Bots step up for 2016 US election news coverage

NYT, Washington Post, CNN, NBC, Yahoo News and Pro Publica are among news organisations using automated technology or messaging bots for US election coverage.

Updated - December 02, 2016 01:52 pm IST

Published - November 05, 2016 04:04 pm IST - Washington

In this April 12, 2016 photo, Facebook chief Mark Zuckerberg unveils the option of building chat bots that let software have one-on-one natural language exchanges with people.

In this April 12, 2016 photo, Facebook chief Mark Zuckerberg unveils the option of building chat bots that let software have one-on-one natural language exchanges with people.

If you’re reading about the U.S. election, some of that news is likely to come to you from a “bot”.

Automated systems known as bots or >robot journalism have been around for years, but they are playing a bigger role in coverage this year amid technology advances and stretched media resources.

The New York Times , Washington Post , CNN, NBC, Yahoo News and the non-profit Pro Publica are among news organisations using automated technology or messaging bots for coverage in the runup to the November 8, 2016 vote or on election night.

News organisations are increasing use both of systems which employ algorithms to create text from data, and of automated “bots” delivering updates to smartphones.

The New York Times bot on Facebook Messenger launched earlier this year uses short dispatches from reporter Nick Confessore, and allows users to interact to get detailed bot-driven news updates or polls.

“This is a natural follow-on to what we have been doing in conversational journalism,” said New York Times product director Andrew Phelps.

Those signing up for the bot receive periodic short messages such as, “Hey it’s Nick. The race took a swerve this weekend.”

Mr. Confessore said it was challenging to find the right formula for “a really short form of storytelling”, in a text message, but noted that the bot allowed readers to “drill down further” to get more details.

Meeting people on platforms Mr. Phelps said bot usage has been “in six figures” with an audience that is younger and more global than Times readers.

“It’s an effort to meet people on messaging platforms,” he said.

“We wanted to make it more personal, more interactive, to allow readers to feel more connected to the journalists themselves.”

While bots offer no immediate monetisation, they can help bring more people to the newspaper’s apps and website.

“This gets at the heart of relationship building,” Mr. Phelps said.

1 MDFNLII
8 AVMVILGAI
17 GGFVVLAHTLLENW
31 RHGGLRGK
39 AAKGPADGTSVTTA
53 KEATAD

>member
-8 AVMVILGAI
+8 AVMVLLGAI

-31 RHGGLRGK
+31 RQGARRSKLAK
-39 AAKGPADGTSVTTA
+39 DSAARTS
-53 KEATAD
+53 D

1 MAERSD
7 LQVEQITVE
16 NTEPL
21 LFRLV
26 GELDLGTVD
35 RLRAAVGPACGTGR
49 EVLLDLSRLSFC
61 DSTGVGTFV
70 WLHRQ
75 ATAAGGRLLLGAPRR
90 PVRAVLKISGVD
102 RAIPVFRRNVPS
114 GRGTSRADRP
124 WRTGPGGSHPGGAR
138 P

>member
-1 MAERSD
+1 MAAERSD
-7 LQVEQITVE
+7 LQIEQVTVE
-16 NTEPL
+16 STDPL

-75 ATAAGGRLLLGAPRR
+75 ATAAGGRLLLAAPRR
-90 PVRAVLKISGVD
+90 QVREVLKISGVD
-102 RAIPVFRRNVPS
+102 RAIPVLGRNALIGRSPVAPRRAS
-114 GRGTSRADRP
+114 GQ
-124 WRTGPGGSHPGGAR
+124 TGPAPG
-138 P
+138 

The Washington Post meanwhile has its own bot using a robot icon, and separately will be using artificial intelligence technology to update dispatches on election night.

The Post , owned by Amazon founder Jeff Bezos, developed the system called Heliograf that will help create hybrid human- and computer-generated stories.

Heliograf allows the Post “to create stories that are better than any automated system but more constantly updated than any human-written story could be,” said Jeremy Gilbert, director of strategic initiatives at the newspaper.

BuzzFeed experimented with its “BuzzBot” on Messenger during the 2016 political conventions as part of an effort to better connect with readers and participants at the events.

Amanda Hickman, who heads the BuzzFeed Open Lab, said bots offer “a one-to-one relationship which gives us the opportunity to let people fine-tune the product they want”.

Turning data into stories Algorithmic systems which turn data into news stories have been used for several years, mainly for routine corporate results and minor league sports, but are now playing a role in election coverage.

The non-profit news site ProPublica’s election data bot, created with Google News Lab, updates every 15 minutes with election forecasts, campaign finance reports, Google Trends and other data.

Another non-profit called the PollyVote Project delivers similar dispatches based on poll results and other data.

“Every time we get new data we create an automated news item,” said Andreas Graefe, a fellow at Columbia University’s Tow Centre for Digital Journalism who is leader of the project funded by the Tow Centre and Germany’s LMU Munich University.

“We can publish articles seconds after we receive the data, and we can do it in an unlimited amount.”

Mr. Graefe said several studies in Europe have shown that readers cannot tell the difference between a human- or computer-generated news article.

“When you ask people how readable a story is, they rate the human article better, but when you ask them how credible it is, the computer is better,” he said. “We don’t really know why.”

Damian Radcliffe, a University of Oregon professor who follows automated journalism, said the trends over the current election season highlight gains made with technology.

“Bots and automation are increasingly becoming a part of how journalism is produced and content is being consumed,” he said.

Mr. Radcliffe noted that automated journalism has moved beyond simple formulaic content to projects such as the Los Angeles Times “homicide report” covering every murder victim and its “quakebot” which delivers breaking news on earthquakes.

Mr. Radcliffe said many news organisations should look at these technologies even when resources are tight.

For election coverage, “they provide and opportunity to publish information more quickly than humans can,” he said.

While bots are not likely to replace reporters any time soon, “they can free people up or allow parts of newsroom to do other things that could be valuable,” Mr. Radcliffe said.

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